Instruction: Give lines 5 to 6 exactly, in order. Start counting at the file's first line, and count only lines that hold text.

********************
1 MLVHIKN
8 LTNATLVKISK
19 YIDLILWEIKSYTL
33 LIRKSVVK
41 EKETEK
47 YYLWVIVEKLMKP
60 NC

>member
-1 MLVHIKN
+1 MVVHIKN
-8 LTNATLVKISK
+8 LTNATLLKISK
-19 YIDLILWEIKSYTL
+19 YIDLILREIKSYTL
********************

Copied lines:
41 EKETEK
47 YYLWVIVEKLMKP